Earlier this week, Colorado started enforcing a ban on gummy bear (and other animal-shaped) edibles. The legislation, which was approved last year but only recently went into effect, is an effort to keep cannabis out of the hands of children.
How big is this issue, anyway?
Colorado has seen a 34% increase in children ingesting marijuana after legalization took effect. [tweet this]
While poison control centers get more calls about children drinking household cleaners than digesting edibles, this increase is still troubling and something the industry has been working to address. Edibles already needed to be wrapped in child-proof packaging, but lawmakers were looking to altogether ban the practice of making pot candy look like real candy.
With many companies looking to appeal to adults, and having over a year to prepare, phasing out these edibles has been generally met with support.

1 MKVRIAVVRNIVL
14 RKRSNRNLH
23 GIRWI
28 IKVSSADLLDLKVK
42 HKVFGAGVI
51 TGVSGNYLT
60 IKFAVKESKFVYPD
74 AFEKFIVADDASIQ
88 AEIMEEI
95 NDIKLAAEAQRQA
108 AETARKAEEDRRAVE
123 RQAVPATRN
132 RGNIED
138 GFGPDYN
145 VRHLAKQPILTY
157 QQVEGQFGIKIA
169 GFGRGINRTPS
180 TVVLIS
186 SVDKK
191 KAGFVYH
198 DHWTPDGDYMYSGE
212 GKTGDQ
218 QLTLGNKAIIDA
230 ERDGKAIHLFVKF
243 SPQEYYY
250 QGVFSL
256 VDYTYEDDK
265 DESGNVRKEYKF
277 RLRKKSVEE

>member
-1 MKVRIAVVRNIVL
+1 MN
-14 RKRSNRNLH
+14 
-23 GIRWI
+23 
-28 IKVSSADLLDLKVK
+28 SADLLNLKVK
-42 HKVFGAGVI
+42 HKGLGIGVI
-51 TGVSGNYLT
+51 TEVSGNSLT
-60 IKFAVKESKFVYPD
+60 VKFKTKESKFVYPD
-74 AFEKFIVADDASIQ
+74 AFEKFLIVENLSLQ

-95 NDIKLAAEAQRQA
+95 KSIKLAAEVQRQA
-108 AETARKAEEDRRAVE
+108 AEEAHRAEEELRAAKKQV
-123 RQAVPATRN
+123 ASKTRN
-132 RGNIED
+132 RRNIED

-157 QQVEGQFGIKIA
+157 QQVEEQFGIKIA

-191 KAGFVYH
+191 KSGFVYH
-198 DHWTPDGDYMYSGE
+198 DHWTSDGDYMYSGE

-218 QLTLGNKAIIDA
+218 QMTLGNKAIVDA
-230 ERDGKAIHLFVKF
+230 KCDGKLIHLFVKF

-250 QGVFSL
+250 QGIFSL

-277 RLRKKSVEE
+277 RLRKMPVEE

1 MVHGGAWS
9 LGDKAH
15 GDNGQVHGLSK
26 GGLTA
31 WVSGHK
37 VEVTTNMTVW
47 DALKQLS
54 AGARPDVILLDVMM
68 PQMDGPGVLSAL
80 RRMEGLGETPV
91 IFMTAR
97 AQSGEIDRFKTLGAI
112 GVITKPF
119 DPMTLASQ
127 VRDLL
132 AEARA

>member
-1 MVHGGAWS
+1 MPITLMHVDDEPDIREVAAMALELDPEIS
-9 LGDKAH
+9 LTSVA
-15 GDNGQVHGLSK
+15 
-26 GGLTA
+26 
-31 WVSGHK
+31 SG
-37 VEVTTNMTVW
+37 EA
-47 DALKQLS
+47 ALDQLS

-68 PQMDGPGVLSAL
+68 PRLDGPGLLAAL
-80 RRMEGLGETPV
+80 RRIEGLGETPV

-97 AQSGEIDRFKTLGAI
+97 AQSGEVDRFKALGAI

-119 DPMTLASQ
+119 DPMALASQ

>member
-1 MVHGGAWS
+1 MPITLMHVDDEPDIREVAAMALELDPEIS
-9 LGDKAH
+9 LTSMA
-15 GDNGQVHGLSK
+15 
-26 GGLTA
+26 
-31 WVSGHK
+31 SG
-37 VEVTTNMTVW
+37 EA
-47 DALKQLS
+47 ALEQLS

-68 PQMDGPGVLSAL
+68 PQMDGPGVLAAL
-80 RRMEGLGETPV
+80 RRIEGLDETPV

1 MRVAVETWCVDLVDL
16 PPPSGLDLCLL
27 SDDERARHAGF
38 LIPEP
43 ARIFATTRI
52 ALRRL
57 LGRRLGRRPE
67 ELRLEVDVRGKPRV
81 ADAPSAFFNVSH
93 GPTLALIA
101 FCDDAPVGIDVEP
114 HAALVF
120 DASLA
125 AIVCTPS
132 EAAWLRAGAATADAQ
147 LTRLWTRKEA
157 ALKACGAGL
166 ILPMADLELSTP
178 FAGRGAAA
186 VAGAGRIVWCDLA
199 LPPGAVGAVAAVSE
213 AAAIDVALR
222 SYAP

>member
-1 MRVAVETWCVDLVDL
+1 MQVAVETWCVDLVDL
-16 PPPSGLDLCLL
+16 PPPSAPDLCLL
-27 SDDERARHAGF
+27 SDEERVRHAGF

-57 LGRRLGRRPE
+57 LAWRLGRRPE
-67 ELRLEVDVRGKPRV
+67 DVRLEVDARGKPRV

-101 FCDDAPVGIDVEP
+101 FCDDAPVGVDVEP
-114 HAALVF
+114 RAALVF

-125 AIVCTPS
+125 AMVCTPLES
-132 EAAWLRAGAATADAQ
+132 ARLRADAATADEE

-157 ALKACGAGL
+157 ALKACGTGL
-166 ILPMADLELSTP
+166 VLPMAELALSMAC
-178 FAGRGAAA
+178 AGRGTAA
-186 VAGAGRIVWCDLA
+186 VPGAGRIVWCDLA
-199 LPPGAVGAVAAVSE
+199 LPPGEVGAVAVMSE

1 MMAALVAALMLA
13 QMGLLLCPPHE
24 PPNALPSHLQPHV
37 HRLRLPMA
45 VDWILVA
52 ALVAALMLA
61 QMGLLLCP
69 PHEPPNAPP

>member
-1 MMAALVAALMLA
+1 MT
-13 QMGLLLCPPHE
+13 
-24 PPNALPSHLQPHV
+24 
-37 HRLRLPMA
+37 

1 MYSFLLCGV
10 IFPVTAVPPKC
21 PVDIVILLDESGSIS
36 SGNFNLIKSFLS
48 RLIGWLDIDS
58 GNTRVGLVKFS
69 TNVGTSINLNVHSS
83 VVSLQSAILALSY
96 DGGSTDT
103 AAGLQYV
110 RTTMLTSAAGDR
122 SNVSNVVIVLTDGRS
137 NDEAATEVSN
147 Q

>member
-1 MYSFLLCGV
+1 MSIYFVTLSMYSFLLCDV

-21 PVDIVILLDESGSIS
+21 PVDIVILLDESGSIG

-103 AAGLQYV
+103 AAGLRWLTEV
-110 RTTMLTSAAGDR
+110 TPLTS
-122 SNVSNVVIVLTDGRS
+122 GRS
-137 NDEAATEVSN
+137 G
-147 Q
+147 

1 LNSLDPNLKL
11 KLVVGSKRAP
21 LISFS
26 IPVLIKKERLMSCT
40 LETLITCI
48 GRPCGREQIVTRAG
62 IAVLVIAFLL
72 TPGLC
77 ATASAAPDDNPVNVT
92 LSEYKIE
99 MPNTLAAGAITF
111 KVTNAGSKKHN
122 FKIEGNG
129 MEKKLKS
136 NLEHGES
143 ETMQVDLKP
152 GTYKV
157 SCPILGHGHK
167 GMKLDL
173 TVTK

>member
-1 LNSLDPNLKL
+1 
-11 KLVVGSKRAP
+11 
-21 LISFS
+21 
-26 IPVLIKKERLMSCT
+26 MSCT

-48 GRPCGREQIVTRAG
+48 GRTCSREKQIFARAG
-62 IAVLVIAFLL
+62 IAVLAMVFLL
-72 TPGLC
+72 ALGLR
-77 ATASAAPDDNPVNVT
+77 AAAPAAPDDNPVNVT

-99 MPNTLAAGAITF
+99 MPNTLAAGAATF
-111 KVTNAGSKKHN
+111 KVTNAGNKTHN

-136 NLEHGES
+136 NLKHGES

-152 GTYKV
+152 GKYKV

Why is this important?
Regulating marijuana sales is key in ensuring its success and largely accepted across the industry.
How and to what extent regulation occurs, however, is still up for debate. Washington State, for example, requires products to be approved by the government before being sold, which hinders industry growth and causes inconsistencies (such as rejecting a product for being the wrong color yellow).
Ultimately, each state will have to strike a balance in how they want to regulate cannabis. This will continue to shape the industry and significantly impact what products you see hit shelves. Let’s just pray cannabis-infused BBQsauce never goes away .